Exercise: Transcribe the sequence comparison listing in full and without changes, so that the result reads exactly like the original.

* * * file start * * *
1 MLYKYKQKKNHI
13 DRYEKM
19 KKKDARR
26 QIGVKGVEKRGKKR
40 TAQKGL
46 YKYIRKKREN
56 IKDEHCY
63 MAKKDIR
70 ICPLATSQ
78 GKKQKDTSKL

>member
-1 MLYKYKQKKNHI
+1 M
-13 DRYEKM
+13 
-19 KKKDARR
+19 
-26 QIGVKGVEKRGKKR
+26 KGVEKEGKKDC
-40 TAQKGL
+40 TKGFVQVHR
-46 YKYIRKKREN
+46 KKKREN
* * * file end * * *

1 MLYKYKQKKNHI
13 DRYEKM
19 KKKDARR
26 QIGVKGVEKRGKKR
40 TAQKGL
46 YKYIRKKREN
56 IKDEHCY
63 MAKKDIR
70 ICPLATSQ
78 GKKQKDTSKL

>member
-1 MLYKYKQKKNHI
+1 M
-13 DRYEKM
+13 
-19 KKKDARR
+19 
-26 QIGVKGVEKRGKKR
+26 KGVEKEGKKDC
-40 TAQKGL
+40 TKGFVQVHR
-46 YKYIRKKREN
+46 KKKREN